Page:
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It’s Easy Being Green: D.C. Bag Tax Benefits Local River

SOURCE: AP/Alex Brandon

A woman carriers her purchases without a bag as she leaves a CVS Pharmacy in Washington, D.C., February 16, 2010. She put what she couldn't carry in her pockets to avoid the District's 5 cent fee for a plastic bag.

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More than three months into the District of Columbia’s new tax on all nonreusable bags the numbers are looking good.

The number of plastic bags given out by retail food establishment license holders and Class A and B liquor licensees fell from the 2009 monthly average of 22.5 million to 3 million in January. Not only did the tax reduce waste—to the tune of 19 million plastic bags, or roughly 50 to 80 percent fewer bags—but it raised $150,000 in revenue to clean up the Anacostia River, one of the most polluted rivers in the country.

If this pattern continues for the rest of the year the city will earn $1.8 million off the tax. District officials hope that the tax will generate $10 million over the next four years for environmental projects and reduce plastic bag consumption by 90 percent in five years.

The behavioral economics behind the bag tax are simple. The tax charges shoppers a 5 cent fee for every nonreusable bag (paper or plastic) they get from a store, and this small but annoying sum drives consumers to buy reusable bags and change their habits. High-quality reusable bags have become more widely available as an alternative and the tax revenue goes to the Anacostia River Cleanup and Protection Fund, which sorely needs the funds to combat the 20,000 tons of new trash that enter the river each year.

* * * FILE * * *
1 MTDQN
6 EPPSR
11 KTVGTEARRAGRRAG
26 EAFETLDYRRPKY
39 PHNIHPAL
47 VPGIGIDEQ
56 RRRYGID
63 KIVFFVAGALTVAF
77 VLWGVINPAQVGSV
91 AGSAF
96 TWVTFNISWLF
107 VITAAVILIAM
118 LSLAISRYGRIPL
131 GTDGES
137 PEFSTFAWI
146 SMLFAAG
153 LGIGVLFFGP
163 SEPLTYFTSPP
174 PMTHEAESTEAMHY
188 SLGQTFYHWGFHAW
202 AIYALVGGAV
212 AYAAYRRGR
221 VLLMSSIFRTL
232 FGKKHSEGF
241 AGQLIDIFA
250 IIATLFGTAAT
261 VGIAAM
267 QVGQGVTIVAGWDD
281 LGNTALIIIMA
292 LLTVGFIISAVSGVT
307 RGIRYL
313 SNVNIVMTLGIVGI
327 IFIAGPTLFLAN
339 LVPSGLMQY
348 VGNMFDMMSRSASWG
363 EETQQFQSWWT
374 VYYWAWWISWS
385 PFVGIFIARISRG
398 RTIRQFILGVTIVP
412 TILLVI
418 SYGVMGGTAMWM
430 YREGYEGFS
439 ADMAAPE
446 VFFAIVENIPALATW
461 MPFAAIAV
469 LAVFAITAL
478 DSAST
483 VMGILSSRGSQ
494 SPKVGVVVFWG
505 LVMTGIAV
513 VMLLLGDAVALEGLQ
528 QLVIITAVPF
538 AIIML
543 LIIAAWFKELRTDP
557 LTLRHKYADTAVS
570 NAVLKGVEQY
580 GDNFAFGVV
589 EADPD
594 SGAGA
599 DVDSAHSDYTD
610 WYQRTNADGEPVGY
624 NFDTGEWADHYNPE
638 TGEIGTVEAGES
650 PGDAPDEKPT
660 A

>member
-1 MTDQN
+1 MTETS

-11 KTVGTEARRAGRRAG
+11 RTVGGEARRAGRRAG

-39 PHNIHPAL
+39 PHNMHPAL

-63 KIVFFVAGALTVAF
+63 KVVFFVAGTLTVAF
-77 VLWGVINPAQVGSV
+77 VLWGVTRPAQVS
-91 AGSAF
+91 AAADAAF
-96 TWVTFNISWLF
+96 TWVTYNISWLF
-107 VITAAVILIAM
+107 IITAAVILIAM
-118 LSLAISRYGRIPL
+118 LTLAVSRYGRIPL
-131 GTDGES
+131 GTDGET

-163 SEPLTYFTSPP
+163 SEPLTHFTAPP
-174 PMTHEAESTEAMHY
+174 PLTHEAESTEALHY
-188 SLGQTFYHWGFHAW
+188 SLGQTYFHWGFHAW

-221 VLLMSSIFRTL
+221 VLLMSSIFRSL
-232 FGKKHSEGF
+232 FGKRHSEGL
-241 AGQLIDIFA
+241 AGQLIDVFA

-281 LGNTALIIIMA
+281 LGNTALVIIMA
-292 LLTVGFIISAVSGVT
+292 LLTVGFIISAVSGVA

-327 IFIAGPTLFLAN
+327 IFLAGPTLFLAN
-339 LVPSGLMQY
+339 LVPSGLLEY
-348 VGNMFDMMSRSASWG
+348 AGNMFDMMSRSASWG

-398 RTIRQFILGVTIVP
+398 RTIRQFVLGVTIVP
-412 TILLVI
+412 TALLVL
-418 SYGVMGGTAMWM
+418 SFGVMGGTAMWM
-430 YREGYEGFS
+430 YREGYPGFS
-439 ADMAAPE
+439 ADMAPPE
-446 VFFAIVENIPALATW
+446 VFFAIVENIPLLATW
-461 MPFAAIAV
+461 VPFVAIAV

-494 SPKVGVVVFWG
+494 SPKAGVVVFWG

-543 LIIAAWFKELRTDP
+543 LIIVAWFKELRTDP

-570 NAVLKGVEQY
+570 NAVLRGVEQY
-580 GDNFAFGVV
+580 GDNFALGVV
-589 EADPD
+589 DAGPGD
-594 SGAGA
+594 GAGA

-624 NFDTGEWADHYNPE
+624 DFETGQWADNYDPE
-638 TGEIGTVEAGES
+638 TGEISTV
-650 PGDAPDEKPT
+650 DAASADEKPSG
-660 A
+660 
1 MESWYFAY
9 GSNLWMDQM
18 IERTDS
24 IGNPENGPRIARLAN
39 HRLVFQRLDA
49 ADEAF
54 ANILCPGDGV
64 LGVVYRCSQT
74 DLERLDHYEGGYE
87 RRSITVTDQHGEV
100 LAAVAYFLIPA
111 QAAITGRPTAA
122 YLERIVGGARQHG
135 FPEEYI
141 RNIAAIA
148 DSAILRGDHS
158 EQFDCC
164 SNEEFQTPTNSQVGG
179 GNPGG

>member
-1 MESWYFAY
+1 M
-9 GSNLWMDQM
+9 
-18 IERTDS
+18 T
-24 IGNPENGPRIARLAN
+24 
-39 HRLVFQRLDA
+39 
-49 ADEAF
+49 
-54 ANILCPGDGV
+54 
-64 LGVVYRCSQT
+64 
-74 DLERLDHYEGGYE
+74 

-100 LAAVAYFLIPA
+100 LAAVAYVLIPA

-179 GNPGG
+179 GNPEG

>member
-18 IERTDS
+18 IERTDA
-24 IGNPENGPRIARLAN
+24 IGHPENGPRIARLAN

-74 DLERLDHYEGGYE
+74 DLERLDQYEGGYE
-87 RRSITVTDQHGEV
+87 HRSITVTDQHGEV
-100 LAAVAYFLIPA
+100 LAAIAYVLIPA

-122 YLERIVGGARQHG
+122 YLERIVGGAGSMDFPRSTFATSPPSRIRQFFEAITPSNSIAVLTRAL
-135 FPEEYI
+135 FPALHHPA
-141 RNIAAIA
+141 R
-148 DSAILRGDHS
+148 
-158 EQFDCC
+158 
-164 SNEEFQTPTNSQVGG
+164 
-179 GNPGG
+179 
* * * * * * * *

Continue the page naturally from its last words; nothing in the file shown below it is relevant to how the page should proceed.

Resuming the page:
Additionally, the measure bans nonrecyclable plastic carryout bags and requires that if a plastic bag is offered, it must be clearly labeled recyclable. Retail establishments retain 1 cent and those who choose to offer a carryout bag credit program—which would credit customers at least 5 cents for each bag they provide—can retain an additional cent, for a total of 2 cents per bag. The remaining cents go to the cleanup fund for garbage traps, wetlands, and other indigenous plant life to naturally clean out the river; community cleanup events; public conservation and trash education; and the continued distribution of reusable bags.

After the tax was implemented some District residents griped that they didn’t want to have to pay for a bag that was once free. But these bags aren’t free—they cost taxpayers millions every year. These “free” bags take more than 1,000 years to biodegrade in our landfills or as litter in our cities, trees, and waterways. District agencies have to spend millions on trash cleanup for a “free” bag and the District’s Water and Sewage Authority already spends millions on Anacostia River trash removal paid by District residents in their monthly water bill.

Some tout plastic bags as better for the environment than paper because no trees are cut down and paper bags require 4 times more energy to manufacture and 10 times more energy to recycle. It also takes 14 million trees to produce the 10 billion paper grocery bags Americans use annually, according to the Natural Resources Defense Council. Further, paper bags are bulkier to transport and therefore use more fuel in their delivery to stores, which buy them for 4 to 6 cents per bag compared to plastic bags, which cost under 2 cents a bag.

But it takes 12 million barrels of oil to make the 100 billion plastic bags that Americans use each year. Therefore, taxing both plastic and paper bags like the District is doing addresses the environment consequences of both and puts an end to the age-old question of paper or plastic. Now the answer is simple: switch to reusable.

Read more articles from the "It’s Easy Being Green" series

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